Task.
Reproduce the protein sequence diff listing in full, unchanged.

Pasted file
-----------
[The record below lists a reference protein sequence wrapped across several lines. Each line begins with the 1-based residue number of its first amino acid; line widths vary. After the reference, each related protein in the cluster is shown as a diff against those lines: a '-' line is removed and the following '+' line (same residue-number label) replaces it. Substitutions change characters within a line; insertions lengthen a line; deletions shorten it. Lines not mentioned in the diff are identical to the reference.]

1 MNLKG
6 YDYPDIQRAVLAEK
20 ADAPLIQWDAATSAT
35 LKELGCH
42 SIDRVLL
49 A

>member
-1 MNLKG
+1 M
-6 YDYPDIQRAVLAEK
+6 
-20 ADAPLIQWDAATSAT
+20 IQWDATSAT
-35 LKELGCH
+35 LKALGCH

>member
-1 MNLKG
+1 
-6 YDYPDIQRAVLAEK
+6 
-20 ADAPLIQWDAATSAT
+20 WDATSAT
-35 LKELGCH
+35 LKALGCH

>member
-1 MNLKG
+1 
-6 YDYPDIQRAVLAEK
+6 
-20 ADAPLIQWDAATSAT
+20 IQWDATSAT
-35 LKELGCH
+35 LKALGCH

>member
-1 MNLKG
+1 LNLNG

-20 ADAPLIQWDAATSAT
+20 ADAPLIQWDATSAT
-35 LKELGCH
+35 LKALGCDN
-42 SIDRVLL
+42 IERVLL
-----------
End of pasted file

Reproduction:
[The record below lists a reference protein sequence wrapped across several lines. Each line begins with the 1-based residue number of its first amino acid; line widths vary. After the reference, each related protein in the cluster is shown as a diff against those lines: a '-' line is removed and the following '+' line (same residue-number label) replaces it. Substitutions change characters within a line; insertions lengthen a line; deletions shorten it. Lines not mentioned in the diff are identical to the reference.]

1 MNLKG
6 YDYPDIQRAVLAEK
20 ADAPLIQWDAATSAT
35 LKELGCH
42 SIDRVLL
49 A

>member
-1 MNLKG
+1 M
-6 YDYPDIQRAVLAEK
+6 
-20 ADAPLIQWDAATSAT
+20 IQWDATSAT
-35 LKELGCH
+35 LKALGCH

>member
-1 MNLKG
+1 
-6 YDYPDIQRAVLAEK
+6 
-20 ADAPLIQWDAATSAT
+20 WDATSAT
-35 LKELGCH
+35 LKALGCH

>member
-1 MNLKG
+1 
-6 YDYPDIQRAVLAEK
+6 
-20 ADAPLIQWDAATSAT
+20 IQWDATSAT
-35 LKELGCH
+35 LKALGCH

>member
-1 MNLKG
+1 LNLNG

-20 ADAPLIQWDAATSAT
+20 ADAPLIQWDATSAT
-35 LKELGCH
+35 LKALGCDN
-42 SIDRVLL
+42 IERVLL